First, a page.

FoFNL is lobbying hard for the reinstatement of the Lentran Long Loop between Inverness and Muir of Ord. Until the section was singled in 1966 there were six miles of double track between Clachnaharry and Clunes. This part of the FNL is also part of the line to Kyle of Lochalsh and is used by trains traversing the full length of both lines as well as some shorter journeys to Ardgay or Tain. Currently 27 services use the route every day and the lack of places for North- and Southbound trains to pass each other is causing major delays and cancellations very frequently.
Two of the FoFNL documents are reproduced here. The campaign has been picked up in the Inverness Courier which ran a major item on 2nd September outlining the urgency of the situation as passengers are beginning to give up on the line and revert to using their cars. Mention was made of the Inverness City/Region Deal wish list which includes the intention to spend around £100 million on reducing congestion on the A9 north of Inverness. Richard Ardern of FoFNL was quoted outlining the benefits which would accrue from the redoubling including additional services as well as much reduced late-running and train cancellation.
Rhoda Grant and David Stewart MSPs are giving the campaign vocal support and have written to the Scottish Government Transport Minister, Derek Mackay MSP, asking that funds from the Inverness City/Region Deal and the Scottish Government are used to reintroduce the Lentran loop ahead of preliminary planning for the next rail infrastructure development period, CP6, which starts on 1st April 2019.
In response to a parliamentary question from David Stewart in June 2015 the Transport Minister, Derek Mackay MSP, said that the redoubling was an "interesting proposal" to improve the rail network to the far north.
This is the paper submitted by FoFNL at the Highland Council meeting in Inverness on 3rd Sept 2015 for discussion under Item 11, City/Region Deal:
1 This paper seeks inclusion of a project to redouble the 6 miles of track between Clachnaharry and Clunes (Kirkhill) through Lentran and thus remove the major bottleneck which has prevented the operation of more trains to the north and west of Inverness.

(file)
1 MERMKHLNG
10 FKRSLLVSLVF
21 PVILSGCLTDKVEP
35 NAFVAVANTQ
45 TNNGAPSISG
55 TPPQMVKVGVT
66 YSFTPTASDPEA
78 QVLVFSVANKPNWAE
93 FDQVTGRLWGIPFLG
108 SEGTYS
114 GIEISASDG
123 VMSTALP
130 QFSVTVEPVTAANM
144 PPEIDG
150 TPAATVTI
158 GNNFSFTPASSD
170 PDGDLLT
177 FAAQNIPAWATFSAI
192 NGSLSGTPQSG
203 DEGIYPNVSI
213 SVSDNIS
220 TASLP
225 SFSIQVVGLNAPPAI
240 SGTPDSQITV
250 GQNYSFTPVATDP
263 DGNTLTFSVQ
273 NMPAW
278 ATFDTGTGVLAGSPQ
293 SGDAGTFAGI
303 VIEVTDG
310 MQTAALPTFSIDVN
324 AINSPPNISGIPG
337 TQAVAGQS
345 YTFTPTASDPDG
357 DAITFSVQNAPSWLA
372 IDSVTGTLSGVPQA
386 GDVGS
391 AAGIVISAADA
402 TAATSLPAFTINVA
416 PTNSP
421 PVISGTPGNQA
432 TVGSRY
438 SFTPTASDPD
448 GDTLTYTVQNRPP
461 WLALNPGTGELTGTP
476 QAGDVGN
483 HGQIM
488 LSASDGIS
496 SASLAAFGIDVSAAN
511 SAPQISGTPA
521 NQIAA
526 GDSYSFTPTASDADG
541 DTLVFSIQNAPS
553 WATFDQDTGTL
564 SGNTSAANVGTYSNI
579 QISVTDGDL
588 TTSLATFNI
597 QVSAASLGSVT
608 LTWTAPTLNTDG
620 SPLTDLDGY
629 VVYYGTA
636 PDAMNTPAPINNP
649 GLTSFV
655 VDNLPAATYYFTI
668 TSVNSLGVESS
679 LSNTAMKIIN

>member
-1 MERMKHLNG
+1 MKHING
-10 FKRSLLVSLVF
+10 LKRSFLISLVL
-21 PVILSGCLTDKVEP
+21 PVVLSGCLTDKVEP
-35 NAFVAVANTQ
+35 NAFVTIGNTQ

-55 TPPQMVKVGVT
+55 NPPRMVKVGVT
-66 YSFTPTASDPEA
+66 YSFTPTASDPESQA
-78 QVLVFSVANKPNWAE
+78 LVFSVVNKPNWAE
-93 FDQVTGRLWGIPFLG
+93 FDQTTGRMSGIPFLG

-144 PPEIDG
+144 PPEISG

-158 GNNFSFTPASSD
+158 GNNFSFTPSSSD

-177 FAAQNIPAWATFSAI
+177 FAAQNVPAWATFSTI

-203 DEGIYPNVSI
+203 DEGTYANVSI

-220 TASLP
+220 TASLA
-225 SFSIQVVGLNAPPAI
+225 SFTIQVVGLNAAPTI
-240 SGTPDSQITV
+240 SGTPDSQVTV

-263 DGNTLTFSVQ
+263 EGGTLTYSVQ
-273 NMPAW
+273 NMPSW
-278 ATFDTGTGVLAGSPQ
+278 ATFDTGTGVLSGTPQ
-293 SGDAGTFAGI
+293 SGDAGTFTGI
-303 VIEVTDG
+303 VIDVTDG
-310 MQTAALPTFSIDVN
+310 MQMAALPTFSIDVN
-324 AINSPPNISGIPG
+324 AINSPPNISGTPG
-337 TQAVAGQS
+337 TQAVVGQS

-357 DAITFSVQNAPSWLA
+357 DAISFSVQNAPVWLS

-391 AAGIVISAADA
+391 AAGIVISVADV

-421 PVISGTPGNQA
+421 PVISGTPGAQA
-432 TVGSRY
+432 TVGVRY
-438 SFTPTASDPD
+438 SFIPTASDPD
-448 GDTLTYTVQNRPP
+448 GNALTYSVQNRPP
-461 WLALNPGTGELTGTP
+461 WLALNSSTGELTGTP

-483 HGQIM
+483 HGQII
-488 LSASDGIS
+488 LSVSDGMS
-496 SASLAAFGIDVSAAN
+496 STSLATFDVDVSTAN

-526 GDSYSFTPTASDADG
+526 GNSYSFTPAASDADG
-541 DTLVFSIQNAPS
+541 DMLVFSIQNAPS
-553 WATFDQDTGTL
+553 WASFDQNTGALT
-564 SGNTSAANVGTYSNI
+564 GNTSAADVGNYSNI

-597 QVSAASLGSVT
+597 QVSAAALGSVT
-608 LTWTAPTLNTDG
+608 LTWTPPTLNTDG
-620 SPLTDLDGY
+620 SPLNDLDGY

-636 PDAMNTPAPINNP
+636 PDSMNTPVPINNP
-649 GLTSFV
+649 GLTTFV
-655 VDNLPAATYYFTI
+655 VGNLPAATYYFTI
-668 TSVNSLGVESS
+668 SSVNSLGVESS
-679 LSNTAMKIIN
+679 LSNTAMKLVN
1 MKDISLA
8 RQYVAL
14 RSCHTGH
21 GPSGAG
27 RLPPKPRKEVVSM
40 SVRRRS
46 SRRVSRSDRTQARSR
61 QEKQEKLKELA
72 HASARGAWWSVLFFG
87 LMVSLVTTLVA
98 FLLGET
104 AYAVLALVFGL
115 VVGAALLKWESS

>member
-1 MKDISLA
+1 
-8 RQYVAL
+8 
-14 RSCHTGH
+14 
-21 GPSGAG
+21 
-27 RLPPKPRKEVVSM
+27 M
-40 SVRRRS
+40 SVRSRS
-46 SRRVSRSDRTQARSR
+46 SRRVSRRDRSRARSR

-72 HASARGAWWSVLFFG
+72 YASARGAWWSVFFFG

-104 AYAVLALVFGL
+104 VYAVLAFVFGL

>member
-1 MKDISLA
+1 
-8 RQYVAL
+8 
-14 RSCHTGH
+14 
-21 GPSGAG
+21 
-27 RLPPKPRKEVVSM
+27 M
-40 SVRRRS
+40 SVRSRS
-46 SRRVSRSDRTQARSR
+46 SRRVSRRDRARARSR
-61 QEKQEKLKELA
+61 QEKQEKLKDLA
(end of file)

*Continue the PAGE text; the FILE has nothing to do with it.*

2 The benefits of the Lentran Loop Project would be the ability to run:
3 The need for City/Region Deal finance priming stems from the number of higher profile rail schemes which are only now starting to reach the Highlands and which have higher priority such as the Highland Main Line and Inverness-Aberdeen line capacity, speed and electrification projects. These have already been delayed and broken in to phases because Scottish Government capital budgets have been reduced and have had to be used, unexpectedly, for the new Queensferry road crossing.
4 Both Moir Lockhead CEO of First Group and (recently) Mike Carne CEO of Network Rail said, on taking over rail responsibilities, that "priority will be given to enhancements which benefit the largest number of people".
5 This is where the Highlands and Islands keep losing out. Projects go ahead in the Central Belt of Scotland. We are at the end of the queue and newer projects leap in ahead of us.
6 This sort of scenario is just what the City/Region Deal is designed to assist and it seems to us that it may be the only way in which the congestion on the railway north of Inverness may be removed.
7 There is an exact parallel with the situation on the A9 north of Inverness. To ease congestion a flyover is now being proposed for the Longman Roundabout on the A9 taking traffic over the Kessock Bridge.
8 Although the numbers using the road are greater, it is rare that road users arrive a whole hour late which is what is happening on the trains.
9 Government and Highland Council policy is to encourage greater use of sustainable, greener public transport such as the railway in order to reduce carbon emissions.
10 Without the dynamic passing loop through Lentran, the railway cannot provide the extra services detailed above. These would help support the low carbon initiatives of the Council.
11 The Lentran Loop Project would help to grow the economy and social inclusion of Inverness and the Highlands fitting in with:
12 All three railway lines to the city of Inverness suffer from a chronic lack of capacity as they have long sections of single track with sometimes infrequent passing loops.
13 Traffic has grown substantially on the Far North Line over the past ten years with the Invernet initiatives of reopened stations (such as Beauly), extra commuting services and a fourth train each way each day between Inverness and Caithness.
14 In the past eighteen months there have been problems sustaining punctuality of these services due to the congested nature of the line. A few passengers have decided to go back to their cars because of this.
15 The situation needs to be retrieved and the line allowed to expand its valuable services. There is currently a Network Rail working party looking at the options but Network Rail is having great difficulty in advancing enhancements on the rural lines throughout Britain.
16 Helping to fund the Lentran Loop capacity and signalling scheme through the City/Regional Deal would be an appropriate use of such funds and a way to advance completion of the scheme by many years.
This is a FoFNL paper designed to bring the issue of the Lentran Long Loop to the attention of MSPs and ministers:
The case for reinstating a loop through Lentran
Scottish Parliament 18 June 2015 Question S4W-26050